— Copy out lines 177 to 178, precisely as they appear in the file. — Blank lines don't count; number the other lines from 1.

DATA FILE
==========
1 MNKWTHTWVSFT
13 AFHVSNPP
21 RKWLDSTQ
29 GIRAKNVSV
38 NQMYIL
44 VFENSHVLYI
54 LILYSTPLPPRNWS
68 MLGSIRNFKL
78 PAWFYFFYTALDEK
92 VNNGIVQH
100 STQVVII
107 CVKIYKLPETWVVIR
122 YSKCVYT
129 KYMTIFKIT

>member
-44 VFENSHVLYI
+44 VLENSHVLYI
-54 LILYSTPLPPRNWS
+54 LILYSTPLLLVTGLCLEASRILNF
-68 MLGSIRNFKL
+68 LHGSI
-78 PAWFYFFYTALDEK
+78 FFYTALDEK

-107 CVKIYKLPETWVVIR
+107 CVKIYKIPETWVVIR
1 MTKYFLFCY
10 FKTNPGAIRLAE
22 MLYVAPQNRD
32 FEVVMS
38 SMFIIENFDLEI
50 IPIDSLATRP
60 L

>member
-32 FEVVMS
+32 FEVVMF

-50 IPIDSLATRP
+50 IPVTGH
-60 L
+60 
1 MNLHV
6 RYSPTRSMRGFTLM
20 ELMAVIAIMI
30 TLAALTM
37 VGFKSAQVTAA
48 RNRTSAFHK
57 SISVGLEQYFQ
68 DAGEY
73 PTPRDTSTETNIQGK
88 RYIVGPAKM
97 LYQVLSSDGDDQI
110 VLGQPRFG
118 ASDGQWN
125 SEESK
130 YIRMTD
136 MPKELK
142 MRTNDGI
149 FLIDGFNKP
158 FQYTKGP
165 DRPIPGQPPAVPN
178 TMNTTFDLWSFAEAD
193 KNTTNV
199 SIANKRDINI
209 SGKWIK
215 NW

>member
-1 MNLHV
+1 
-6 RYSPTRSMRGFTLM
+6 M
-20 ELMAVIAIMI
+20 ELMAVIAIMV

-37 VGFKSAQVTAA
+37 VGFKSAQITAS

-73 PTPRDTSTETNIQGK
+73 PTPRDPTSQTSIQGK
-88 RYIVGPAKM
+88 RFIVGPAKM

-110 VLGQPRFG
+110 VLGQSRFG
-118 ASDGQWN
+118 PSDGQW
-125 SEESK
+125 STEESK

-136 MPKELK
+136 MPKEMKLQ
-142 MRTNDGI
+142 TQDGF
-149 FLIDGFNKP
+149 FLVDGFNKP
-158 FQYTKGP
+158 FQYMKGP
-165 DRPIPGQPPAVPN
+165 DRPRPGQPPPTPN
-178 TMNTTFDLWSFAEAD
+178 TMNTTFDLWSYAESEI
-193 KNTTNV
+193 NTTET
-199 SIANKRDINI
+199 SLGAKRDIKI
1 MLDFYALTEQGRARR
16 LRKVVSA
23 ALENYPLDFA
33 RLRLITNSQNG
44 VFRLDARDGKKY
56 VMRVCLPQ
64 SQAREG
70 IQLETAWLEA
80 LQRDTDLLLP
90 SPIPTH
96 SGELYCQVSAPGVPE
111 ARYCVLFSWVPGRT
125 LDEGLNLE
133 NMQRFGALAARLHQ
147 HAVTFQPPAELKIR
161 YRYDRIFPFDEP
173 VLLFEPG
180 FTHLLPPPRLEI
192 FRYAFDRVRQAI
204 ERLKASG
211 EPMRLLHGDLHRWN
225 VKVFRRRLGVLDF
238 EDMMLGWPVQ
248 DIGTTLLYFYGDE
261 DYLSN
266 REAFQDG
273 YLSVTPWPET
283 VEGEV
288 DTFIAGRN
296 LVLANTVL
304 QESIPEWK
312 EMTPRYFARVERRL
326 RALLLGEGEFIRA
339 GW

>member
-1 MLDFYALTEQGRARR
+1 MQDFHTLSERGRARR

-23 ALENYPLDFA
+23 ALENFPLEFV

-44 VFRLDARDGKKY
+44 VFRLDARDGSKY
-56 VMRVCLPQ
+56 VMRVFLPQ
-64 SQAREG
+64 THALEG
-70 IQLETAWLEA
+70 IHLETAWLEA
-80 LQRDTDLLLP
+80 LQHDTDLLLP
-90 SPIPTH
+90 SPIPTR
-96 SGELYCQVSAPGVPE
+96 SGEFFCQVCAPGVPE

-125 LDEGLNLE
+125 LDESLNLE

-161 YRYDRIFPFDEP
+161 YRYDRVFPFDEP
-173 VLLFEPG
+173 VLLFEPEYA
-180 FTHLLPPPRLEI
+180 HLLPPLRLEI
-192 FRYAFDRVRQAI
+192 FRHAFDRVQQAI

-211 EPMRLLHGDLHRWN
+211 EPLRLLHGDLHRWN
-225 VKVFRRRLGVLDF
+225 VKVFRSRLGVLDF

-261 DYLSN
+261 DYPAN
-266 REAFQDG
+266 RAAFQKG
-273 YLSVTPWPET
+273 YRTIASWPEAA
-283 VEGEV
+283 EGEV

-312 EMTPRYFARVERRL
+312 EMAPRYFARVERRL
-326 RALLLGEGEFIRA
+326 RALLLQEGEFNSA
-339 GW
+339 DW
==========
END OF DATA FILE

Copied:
-326 RALLLGEGEFIRA
+326 RALLLQEGEFNSA